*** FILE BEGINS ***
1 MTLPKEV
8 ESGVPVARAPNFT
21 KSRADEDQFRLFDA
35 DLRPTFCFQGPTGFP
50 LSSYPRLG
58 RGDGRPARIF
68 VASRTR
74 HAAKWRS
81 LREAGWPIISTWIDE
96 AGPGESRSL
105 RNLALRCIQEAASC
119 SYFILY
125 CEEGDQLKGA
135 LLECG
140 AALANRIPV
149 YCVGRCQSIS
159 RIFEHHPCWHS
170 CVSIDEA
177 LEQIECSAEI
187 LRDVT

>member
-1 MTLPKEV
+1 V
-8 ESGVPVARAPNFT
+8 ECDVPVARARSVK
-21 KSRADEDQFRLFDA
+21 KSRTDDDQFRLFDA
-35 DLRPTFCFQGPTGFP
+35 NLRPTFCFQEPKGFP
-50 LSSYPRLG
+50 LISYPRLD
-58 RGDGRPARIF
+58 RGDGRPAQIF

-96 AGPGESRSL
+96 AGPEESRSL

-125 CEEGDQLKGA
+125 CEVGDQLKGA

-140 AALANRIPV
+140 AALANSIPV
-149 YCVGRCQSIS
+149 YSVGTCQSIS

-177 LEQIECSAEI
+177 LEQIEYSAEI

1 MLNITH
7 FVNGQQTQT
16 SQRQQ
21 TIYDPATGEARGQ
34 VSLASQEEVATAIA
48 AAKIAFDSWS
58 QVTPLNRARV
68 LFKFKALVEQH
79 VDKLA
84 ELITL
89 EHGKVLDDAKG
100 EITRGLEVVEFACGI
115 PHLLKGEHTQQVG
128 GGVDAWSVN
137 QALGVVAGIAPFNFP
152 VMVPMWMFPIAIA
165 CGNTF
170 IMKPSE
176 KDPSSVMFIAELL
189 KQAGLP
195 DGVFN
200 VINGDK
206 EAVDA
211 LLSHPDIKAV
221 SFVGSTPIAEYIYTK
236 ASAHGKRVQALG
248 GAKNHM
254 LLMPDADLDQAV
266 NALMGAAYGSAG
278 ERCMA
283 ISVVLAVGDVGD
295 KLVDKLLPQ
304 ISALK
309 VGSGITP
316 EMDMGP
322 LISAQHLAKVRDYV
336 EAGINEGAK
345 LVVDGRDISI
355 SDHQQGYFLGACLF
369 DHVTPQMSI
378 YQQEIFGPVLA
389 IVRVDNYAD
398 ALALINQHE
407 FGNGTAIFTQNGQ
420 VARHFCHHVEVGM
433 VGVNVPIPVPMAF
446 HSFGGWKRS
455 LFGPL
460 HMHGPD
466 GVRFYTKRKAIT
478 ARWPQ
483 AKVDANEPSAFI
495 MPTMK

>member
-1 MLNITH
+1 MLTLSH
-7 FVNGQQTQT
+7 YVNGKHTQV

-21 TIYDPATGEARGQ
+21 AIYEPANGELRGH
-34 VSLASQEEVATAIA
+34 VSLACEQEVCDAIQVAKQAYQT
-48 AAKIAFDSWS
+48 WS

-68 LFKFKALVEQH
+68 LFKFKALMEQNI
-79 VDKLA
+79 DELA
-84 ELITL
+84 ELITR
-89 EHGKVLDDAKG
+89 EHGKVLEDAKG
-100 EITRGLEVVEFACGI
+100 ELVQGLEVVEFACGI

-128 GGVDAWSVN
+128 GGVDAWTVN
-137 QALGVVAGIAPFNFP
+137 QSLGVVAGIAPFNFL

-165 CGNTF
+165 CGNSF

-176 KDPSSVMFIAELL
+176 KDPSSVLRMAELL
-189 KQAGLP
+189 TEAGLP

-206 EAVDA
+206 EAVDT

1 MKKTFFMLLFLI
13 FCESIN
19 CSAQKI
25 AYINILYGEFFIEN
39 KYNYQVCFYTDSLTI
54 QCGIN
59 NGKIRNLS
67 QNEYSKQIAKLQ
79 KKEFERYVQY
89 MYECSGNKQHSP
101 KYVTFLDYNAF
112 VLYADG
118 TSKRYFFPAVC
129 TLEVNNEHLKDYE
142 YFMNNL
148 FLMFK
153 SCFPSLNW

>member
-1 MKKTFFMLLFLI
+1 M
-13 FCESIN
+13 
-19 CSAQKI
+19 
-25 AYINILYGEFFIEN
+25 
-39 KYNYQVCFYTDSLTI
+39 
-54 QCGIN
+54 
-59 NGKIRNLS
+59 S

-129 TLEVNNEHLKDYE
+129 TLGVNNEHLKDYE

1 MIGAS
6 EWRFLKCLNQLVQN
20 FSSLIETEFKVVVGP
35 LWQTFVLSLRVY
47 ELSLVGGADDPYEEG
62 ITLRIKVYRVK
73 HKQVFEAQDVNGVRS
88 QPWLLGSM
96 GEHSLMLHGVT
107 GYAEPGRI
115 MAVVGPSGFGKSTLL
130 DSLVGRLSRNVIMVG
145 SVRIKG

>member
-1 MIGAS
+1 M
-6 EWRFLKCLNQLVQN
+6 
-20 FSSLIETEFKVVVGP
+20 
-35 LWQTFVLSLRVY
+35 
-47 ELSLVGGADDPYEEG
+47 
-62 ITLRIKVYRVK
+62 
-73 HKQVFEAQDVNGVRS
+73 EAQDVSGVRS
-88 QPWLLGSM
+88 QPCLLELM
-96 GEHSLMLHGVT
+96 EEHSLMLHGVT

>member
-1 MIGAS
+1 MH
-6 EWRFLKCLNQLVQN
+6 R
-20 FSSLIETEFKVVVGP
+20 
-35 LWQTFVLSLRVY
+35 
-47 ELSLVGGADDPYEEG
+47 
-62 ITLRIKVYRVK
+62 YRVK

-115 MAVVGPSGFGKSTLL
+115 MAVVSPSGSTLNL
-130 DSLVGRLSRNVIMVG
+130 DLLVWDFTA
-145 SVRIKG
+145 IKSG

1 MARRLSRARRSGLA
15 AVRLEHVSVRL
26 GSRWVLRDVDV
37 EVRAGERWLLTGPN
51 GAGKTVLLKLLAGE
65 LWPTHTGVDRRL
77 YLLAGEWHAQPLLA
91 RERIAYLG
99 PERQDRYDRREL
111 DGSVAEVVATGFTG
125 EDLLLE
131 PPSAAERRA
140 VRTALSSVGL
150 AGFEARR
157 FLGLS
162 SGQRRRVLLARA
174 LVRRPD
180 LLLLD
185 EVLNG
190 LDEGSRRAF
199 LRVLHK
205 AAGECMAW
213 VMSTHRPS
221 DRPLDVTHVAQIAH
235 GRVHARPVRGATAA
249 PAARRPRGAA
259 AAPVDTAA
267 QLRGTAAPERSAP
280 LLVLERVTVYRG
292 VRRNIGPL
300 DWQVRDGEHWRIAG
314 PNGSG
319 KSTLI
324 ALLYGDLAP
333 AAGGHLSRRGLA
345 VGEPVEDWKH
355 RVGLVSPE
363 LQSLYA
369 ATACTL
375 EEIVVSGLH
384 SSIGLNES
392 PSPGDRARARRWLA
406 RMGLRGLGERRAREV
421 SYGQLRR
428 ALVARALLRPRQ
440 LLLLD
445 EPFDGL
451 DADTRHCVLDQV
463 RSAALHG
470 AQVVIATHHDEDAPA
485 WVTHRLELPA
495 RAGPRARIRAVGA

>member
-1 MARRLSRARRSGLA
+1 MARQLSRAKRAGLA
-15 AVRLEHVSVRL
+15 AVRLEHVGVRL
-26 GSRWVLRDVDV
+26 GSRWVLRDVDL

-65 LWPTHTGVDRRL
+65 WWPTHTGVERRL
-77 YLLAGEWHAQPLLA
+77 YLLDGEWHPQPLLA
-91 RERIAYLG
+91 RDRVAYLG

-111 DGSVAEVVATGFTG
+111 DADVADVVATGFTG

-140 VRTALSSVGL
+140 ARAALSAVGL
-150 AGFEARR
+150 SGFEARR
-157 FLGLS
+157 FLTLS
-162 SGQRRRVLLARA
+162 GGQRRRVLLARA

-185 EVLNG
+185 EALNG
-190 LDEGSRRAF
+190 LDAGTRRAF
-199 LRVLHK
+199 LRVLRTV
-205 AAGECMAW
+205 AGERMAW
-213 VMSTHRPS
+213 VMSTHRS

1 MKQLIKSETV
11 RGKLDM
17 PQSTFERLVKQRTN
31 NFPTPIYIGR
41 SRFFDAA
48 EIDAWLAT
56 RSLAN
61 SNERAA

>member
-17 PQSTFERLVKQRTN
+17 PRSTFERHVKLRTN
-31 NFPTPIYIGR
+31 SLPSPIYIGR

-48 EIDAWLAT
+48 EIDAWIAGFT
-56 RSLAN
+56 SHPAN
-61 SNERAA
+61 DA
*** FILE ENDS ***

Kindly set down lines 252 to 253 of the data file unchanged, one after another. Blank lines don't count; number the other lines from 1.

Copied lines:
363 LQSLYA
369 ATACTL